It is heart-wrenching to watch financial shortcomings hack away at many of the most remarkable and unique aspects of this university. In addition to the instructors who have long incited the student body to stay active and innovative, many programs are now on the chopping block. Lay-offs, cut classes and, for some, unpayable fees bode badly for the future of UC Santa Cruz.

However, beneath this gloom there lies an uplifting reality. Art, activism, freedom of expression, environmental stewardship and intellectual query — the cornerstones of this and other institutes of higher learning — are here to stay. These things stem from the minds of students, and are not stamped with a monetary value nor confined to a budget plan.

It is the students who continue to gravitate to this place, who make it a haven for intellectualism and progressivism. It is the collection of young, ripe minds that, since the founding of this university in 1965, transform Santa Cruz into a globally recognized sanctuary for personal and societal growth and change.

Among the endangered programs and facilities at our campus are the Arboretum, which hosts over 300 plant families from around the world; the internationally renowned Shakespeare Santa Cruz festival; and the Community Studies program, which provides volunteers to countless not-for-profit organizations.

And many other programs sit in trepidation of impending financial demise.

While this school will never be the same if these programs disappear, we trust in the resourcefulness and determination of the student body to keep the spirit of a liberal university alive and thriving, continuing to be a beacon for the curious, conscientious and courageous.

Prior to the construction of the university, the City of Santa Cruz was a rather conservative area. As outlined in the book “The Leftmost City,” co-authored by UCSC faculty members Richard Gendron and Bill Domhoff, progressive politics flooded this city in the 1970s as the university grew in prominence. Along with the rise of this progressivism, the number of nonprofit and other charitable organizations in Santa Cruz also rose drastically in those years.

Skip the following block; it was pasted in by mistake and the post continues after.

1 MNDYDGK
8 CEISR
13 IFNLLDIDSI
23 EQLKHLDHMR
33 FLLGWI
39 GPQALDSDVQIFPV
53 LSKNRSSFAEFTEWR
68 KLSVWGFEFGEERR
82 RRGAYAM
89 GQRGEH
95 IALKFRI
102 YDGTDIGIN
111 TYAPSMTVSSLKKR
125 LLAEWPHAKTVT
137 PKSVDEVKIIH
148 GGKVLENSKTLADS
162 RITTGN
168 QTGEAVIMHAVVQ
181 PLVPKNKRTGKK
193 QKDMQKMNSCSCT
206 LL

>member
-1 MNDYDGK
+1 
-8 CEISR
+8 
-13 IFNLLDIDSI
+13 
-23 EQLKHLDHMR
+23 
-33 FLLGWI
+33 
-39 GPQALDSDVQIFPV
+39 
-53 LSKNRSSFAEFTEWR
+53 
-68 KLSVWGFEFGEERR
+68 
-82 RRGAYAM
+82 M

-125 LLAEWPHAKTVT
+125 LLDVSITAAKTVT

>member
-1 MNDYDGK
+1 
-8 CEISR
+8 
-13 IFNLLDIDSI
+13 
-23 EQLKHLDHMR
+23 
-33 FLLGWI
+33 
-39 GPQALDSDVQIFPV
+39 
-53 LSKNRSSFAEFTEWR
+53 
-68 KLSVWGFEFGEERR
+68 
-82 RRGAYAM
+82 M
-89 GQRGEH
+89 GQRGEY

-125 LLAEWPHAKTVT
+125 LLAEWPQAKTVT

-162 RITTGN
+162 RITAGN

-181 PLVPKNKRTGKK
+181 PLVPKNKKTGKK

The students at UCSC are part of a spirit of acceptance and creative thought that has become synonymous with “Santa Cruz.” They’re willing to march into pepper spray to save the redwoods, donate more than 20 hours a week to hand out clean needles and even spontaneously dance around a bonfire under the full moon on occasion.

It is not fiscal security that keeps social advocacy groups, humanitarians and progressive thinkers alive and well in Santa Cruz. It is the young minds and bodies willing to shake things up out there.

There may not always be money in the University of California, but there will always be young men and women stepping onto its campuses, pondering how to make the world a better place for all.

Budget cuts are not optional at this point, but regardless, it is possible and necessary for a continued sense of duty to activism and creativity to outlive the declining economy. It is in this way that, when financial tides eventually surge upward again, future generations can revamp and restore the university’s extraordinary programs. We just have to keep their legacies alive in the meantime.